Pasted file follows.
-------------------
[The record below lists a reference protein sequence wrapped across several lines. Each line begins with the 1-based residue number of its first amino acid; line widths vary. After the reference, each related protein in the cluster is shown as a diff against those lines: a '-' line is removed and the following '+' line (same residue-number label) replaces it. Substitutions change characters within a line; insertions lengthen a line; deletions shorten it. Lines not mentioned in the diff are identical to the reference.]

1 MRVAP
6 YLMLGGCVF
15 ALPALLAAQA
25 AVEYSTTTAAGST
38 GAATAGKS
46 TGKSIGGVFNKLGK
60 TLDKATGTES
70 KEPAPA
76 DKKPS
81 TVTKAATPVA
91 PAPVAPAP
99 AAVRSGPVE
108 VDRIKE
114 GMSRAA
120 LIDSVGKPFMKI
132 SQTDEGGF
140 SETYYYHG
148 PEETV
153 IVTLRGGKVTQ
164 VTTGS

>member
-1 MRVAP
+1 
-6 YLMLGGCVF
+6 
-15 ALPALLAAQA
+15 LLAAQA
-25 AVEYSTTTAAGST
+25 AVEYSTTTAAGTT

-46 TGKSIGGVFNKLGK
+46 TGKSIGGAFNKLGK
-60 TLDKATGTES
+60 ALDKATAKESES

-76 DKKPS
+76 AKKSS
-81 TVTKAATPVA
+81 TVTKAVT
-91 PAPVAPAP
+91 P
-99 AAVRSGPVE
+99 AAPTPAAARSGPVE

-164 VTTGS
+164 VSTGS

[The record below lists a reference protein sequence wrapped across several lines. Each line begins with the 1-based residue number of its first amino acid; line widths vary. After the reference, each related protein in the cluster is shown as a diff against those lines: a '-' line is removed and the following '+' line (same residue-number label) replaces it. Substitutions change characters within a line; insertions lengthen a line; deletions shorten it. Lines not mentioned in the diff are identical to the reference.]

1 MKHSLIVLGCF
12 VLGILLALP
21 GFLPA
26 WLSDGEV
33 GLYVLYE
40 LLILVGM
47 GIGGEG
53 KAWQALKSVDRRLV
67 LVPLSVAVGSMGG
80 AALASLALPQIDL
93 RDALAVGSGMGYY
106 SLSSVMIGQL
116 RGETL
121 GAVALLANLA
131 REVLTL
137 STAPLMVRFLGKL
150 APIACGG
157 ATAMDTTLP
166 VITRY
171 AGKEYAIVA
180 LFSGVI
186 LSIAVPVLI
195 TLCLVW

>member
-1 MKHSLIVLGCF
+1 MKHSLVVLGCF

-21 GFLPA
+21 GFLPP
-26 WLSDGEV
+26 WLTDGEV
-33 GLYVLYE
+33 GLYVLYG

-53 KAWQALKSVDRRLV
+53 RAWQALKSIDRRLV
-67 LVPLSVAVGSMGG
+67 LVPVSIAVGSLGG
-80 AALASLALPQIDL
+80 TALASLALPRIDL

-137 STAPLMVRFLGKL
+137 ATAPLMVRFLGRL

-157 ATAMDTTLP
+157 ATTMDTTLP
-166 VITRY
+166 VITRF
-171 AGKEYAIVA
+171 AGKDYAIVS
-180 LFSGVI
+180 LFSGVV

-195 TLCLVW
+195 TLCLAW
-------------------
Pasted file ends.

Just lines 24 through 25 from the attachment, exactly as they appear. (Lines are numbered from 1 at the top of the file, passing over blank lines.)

+1 
-6 YLMLGGCVF